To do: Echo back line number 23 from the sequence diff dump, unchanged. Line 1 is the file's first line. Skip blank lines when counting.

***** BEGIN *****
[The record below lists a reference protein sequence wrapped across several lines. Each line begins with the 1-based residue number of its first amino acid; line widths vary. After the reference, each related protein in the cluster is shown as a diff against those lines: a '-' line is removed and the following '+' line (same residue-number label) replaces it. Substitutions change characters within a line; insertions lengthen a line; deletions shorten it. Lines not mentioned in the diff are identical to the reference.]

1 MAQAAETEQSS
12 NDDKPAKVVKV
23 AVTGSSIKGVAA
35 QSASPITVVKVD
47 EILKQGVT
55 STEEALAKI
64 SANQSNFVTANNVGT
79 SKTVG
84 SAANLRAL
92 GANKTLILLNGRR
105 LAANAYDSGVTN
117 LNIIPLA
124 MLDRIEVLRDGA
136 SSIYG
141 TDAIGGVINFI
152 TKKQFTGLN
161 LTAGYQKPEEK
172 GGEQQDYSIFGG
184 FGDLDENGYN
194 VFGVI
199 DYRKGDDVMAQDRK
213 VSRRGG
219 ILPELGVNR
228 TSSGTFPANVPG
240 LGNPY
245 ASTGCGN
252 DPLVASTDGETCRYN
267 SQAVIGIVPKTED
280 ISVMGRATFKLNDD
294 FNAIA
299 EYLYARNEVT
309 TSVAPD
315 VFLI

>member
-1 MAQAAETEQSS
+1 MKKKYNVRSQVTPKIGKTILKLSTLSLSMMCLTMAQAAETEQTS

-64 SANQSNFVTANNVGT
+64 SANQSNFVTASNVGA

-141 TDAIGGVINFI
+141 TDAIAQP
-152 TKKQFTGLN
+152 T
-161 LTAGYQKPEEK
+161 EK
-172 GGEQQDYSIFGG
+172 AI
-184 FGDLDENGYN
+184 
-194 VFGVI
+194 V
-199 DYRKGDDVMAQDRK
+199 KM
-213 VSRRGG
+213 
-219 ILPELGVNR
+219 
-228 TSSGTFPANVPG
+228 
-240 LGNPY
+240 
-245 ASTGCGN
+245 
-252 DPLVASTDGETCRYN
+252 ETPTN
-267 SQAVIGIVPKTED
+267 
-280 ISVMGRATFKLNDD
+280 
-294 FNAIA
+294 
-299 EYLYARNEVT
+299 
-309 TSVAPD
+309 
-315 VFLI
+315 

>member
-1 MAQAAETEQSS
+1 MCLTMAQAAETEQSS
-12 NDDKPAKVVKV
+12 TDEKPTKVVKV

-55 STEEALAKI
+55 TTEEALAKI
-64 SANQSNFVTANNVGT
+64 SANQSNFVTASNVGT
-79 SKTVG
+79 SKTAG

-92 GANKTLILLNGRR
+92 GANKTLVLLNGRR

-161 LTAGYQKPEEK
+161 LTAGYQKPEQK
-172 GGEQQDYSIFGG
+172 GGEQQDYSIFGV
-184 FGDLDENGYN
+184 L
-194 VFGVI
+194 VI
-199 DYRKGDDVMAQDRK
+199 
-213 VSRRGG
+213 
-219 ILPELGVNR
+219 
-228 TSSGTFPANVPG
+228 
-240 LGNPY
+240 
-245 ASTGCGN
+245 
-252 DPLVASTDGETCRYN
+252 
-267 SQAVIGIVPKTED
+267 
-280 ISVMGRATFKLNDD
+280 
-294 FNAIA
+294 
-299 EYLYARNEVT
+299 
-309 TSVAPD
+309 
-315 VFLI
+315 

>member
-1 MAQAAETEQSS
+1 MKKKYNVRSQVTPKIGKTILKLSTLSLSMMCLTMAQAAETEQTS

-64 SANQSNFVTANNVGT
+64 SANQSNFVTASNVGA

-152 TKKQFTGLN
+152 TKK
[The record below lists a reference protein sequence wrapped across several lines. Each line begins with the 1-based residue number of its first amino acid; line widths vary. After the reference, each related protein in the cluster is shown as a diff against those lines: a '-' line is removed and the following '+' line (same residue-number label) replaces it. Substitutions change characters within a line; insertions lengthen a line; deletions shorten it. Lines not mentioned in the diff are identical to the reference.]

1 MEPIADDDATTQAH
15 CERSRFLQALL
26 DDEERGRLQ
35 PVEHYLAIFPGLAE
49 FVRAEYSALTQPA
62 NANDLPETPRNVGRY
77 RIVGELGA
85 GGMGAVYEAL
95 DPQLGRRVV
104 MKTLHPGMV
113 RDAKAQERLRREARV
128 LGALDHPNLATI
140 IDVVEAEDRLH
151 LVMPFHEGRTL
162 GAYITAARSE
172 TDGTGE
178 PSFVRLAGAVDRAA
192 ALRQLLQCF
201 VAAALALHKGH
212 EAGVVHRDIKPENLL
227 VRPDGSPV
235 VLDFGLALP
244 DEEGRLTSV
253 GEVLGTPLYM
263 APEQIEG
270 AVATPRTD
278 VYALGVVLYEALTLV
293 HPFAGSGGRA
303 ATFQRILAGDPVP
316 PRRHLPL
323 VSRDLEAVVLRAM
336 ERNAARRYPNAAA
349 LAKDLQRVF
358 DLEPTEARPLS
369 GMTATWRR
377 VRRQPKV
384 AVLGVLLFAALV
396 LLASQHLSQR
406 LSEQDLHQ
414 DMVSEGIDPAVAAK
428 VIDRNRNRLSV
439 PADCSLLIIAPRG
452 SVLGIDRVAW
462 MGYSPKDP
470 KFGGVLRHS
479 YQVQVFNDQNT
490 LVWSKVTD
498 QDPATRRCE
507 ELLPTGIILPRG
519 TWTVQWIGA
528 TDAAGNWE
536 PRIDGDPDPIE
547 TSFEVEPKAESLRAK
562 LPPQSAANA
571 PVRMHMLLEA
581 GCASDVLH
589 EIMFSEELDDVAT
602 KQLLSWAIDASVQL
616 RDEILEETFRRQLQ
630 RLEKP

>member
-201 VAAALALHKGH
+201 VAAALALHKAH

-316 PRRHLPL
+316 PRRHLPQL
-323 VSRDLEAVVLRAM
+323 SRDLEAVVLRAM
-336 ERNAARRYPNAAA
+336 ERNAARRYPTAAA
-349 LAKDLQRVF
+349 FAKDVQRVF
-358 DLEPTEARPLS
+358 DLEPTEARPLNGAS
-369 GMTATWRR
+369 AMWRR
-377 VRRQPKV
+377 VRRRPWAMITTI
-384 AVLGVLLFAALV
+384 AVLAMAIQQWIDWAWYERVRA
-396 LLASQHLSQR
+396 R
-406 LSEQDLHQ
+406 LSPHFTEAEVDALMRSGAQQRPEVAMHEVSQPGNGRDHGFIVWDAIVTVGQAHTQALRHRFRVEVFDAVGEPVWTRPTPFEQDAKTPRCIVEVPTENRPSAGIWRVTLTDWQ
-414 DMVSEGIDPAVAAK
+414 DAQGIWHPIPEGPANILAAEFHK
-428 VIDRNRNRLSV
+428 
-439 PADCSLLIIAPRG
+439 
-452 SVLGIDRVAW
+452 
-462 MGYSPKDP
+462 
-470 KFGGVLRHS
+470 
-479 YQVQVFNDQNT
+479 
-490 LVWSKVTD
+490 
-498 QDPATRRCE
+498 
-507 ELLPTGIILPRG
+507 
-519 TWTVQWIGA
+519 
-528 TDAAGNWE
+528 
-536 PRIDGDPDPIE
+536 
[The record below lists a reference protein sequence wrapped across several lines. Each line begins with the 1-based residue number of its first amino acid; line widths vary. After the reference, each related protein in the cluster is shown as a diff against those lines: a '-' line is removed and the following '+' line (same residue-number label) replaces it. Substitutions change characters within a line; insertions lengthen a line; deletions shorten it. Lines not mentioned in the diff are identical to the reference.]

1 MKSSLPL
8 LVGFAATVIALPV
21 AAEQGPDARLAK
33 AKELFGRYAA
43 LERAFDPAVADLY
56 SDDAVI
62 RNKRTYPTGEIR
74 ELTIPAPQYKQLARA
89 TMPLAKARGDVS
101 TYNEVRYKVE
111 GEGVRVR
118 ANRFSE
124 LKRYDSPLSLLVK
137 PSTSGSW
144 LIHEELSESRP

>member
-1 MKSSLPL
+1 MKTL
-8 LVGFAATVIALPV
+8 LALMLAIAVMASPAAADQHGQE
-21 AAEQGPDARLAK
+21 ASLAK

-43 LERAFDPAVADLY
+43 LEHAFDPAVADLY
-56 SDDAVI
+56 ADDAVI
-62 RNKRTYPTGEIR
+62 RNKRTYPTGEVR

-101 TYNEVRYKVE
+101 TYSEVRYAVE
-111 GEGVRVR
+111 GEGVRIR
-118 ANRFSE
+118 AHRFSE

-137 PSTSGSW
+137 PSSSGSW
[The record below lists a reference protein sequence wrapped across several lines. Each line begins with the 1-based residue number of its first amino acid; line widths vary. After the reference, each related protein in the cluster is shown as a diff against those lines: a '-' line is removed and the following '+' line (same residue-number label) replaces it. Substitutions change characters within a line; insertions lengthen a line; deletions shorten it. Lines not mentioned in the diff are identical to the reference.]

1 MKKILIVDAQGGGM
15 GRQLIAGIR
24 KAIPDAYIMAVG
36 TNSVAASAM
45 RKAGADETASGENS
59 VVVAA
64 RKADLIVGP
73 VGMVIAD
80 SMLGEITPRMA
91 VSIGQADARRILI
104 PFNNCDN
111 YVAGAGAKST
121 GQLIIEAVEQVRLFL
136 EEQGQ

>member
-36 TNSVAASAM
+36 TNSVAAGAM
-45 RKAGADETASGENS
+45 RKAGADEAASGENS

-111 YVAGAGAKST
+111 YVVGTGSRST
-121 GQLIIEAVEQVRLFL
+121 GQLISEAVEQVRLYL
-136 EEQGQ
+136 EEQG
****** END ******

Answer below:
213 VSRRGG